Adams-Cheshire School Budget Process Causing Confusion

By Jack GuerinoiBerkshires Staff
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Cheshire officials are wondering how Adams' decision not to accept the regional school district numbers will affect the budget process.

CHESHIRE, Mass. — Adams officials' rejection of the Adams-Cheshire Regional School District's assessment has pushed the budgeting process into uncharted waters.

Town Administrator Mark Webber told the Cheshire Selectmen onTuesday night that he contacted the Department of Elementary and Secondary Education because of confusion over the school budget.

The School Committee approved a budget a $19 million budget but the Adams Selectmen have placed an assessment that's $300,000 less on the town meeting warrant. Adams' share of the school budget can only be changed on the town meeting floor.

A DESE representative told Webber that because Adams is not using the School Committee certified budget at town meeting, it is considered a no vote.

"Unless you carry the certified number from the district ... it's a no vote," Webber said. "Carrying the wrong number is a no vote."

Webber said DESE did not feel Adams did anything illegal by accepting a budget without seeing the district's presentation or not using the School Committee's certified numbers, however, it is not a traditional practice.

"She said it's a little unique," Webber said. "It is not illegal, but certainly runs contrary to the flavor of the law or the intent to put that out before you get certified numbers from the district."

Webber said he brought this to the attention of the School Committee, which is seeking legal counsel to see what actually happens next.

Webber said Cheshire will vote like it normally does on the school budget.

"Frankly I don't know what it means ... and we will go toward it like we usually do but I think it is already over," Webber said.

He also contacted the state Highway Department to see if it was possible to get a temporary bridge or expedited funding for the Sand Mill Road Bridge that was shut down because of its poor condition.

He expected to have an answer next week. If the MassHighway cannot help, he will contact state legislators and advocate for expedited funding.

In other business:

Webber said septic work will be closed out at Pine Valley Mobile Home Park by April 30.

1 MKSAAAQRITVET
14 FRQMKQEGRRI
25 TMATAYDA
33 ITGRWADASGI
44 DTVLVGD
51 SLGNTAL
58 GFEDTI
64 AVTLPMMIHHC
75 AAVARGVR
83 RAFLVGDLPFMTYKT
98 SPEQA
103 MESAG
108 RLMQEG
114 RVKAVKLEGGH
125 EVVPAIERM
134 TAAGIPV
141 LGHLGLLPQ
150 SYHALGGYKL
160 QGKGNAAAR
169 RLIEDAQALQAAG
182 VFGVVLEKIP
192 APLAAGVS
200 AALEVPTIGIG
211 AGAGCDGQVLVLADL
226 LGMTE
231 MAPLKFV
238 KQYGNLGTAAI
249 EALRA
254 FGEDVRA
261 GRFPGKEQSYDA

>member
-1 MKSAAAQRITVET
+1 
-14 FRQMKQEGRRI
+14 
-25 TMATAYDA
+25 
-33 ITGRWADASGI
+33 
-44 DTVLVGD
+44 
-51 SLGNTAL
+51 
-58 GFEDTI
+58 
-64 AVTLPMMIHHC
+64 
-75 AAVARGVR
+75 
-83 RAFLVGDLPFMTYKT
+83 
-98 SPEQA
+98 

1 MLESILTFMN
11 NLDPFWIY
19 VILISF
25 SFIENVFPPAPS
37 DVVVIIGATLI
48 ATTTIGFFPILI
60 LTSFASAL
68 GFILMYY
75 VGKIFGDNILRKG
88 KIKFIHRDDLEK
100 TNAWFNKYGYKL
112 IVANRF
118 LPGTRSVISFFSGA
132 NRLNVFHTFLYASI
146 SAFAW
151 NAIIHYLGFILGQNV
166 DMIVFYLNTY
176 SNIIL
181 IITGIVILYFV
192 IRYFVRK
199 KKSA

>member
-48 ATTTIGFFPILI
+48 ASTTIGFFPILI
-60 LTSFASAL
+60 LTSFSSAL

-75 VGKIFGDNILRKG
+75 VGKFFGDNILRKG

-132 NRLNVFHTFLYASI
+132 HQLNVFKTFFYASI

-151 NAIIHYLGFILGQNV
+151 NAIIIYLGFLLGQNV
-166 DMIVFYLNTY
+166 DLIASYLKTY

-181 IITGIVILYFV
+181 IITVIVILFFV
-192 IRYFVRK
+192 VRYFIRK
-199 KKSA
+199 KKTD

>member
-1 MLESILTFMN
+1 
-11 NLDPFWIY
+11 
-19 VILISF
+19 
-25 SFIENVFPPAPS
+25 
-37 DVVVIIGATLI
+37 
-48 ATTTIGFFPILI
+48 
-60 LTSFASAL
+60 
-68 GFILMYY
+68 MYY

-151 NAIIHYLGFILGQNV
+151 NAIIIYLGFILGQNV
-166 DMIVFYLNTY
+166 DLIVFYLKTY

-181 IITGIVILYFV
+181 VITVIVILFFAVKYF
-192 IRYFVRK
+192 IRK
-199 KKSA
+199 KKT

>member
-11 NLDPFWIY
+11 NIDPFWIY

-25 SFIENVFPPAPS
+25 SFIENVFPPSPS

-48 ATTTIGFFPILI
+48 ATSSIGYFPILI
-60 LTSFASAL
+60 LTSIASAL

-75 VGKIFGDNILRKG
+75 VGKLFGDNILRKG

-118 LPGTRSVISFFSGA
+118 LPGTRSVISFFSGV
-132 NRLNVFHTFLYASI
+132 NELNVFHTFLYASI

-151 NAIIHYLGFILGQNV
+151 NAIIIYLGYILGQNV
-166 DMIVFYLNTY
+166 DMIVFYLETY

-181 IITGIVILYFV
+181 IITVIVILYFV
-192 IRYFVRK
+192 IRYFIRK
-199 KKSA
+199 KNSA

Park resident Ron Lancia said the septic system keeps backing up and may have been installed wrong.

He was more concerned over the roads that have not been repaved yet.

"The roads were blacktopped they were beautiful and then they just dug everything up," Lancia said. "They are going to leave it like that and put dirt down."

He said the dirt roads have turned into mud with all of the snow melting.

"Driveways are all mud and dirt and they aren't fixing anything now," he said. "If they don't blacktop the roads there is going to be real bad dust, dirt, and mud everywhere ... on my mobile home there is dirt and dust all over ... it is just terrible."

The Selectmen said the Rent Control Board has little power over what it can tell owner Morgan Management to do, however, a call of action from the tenants for a rent decrease could provide the them and the board with some power.

Webber said the state will no longer force Cheshire to form a veterans district and hire an agent that could cost it near $10,000 for its share, which is based on population.

"In the great good sense of the Legislature, they decided we can stay as we are after all that ... and they said a part-time agent for the shared localities is all fine," he said. "So somebody had a momentary lapse into lucidity, and they aren't going to continue with this one."

Last October, the Berkshire Regional Planning Commission was informed that the state was working on legislation that would force Central Berkshire, and similar areas in the commonwealth, to hire a full-time veterans agent.

The BRPC had advocated that Cheshire seek full reimbursement instead of 75 percent for veteran agent funding.

Webber said he was notified of Kinder Morgan pipeline emergency training being offered April 23 from 9 to 3 and 6 to 9 at Berkshire Hills Country Club.

Selectwoman Carol Francesconi felt it was premature to offer such a meeting.

"They are going to have emergency planning when the pipeline is not even in or approved," Francesconi said. "I'm not going to worry about that ... it's kind of dumb."

Tags: ACRSD,   gas pipeline,   school budget,   veterans agent,   

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Cheshire Town Meeting Approves $6.6M Budget, Rejects Pot Bylaws

By Tammy DanielsiBerkshires Staff

Carol Francesconi takes the gavel as moderator for the meeting. 
CHESHIRE, Mass. — Town meeting on Tuesday night rejected four citizens' petitions that would have greatly limited marijiuna facilities.
Voters did approve amended versions of the 16 other articles on the annual town meeting warrant during a nearly three-hour session held in the Hoosac Valley High School gym. 
That included a revised fiscal 2021 budget of $6,640,131.64, authorizations for purchasing a number of vehicles and the redirection of $60,000 approved last year but unused toward a design work for turning Cheshire School into a municipal complex.  
The marijuana bylaws would have required any growing facility to file a water usage report annually to the town; allowed only one non-retail cannabis facility in town; broadened the definition of "facility" to include accessories such as fences, plants and related items; set up a 24-hour odor control; and asked the Planning Board to revisit its approved bylaw. 
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